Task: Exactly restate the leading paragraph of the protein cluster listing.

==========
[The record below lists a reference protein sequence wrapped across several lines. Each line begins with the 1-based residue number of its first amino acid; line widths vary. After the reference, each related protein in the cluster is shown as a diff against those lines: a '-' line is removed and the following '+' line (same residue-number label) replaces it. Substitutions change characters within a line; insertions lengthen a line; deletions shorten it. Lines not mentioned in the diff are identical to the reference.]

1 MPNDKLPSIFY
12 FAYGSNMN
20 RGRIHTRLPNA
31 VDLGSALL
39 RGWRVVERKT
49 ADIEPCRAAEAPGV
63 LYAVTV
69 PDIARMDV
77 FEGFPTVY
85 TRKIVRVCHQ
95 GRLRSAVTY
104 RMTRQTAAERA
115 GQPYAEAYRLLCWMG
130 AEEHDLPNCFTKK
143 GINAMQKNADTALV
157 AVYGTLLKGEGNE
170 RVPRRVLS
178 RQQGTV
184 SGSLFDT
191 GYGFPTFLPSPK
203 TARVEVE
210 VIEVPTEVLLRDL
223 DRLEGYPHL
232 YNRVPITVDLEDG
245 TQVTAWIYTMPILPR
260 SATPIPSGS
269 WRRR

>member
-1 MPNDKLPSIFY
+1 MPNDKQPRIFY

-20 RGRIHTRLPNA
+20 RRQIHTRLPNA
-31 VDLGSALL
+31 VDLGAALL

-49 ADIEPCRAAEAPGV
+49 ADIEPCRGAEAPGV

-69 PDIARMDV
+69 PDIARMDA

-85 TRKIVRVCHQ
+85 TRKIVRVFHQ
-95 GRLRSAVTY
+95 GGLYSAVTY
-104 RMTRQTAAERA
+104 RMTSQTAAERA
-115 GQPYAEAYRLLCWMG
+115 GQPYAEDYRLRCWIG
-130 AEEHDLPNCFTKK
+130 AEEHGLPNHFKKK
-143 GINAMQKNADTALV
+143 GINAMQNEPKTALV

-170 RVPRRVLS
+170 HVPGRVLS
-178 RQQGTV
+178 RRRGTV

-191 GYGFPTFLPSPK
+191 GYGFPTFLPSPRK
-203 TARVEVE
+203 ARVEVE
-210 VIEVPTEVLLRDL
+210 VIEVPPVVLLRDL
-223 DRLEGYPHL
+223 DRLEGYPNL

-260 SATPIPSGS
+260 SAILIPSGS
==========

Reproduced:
[The record below lists a reference protein sequence wrapped across several lines. Each line begins with the 1-based residue number of its first amino acid; line widths vary. After the reference, each related protein in the cluster is shown as a diff against those lines: a '-' line is removed and the following '+' line (same residue-number label) replaces it. Substitutions change characters within a line; insertions lengthen a line; deletions shorten it. Lines not mentioned in the diff are identical to the reference.]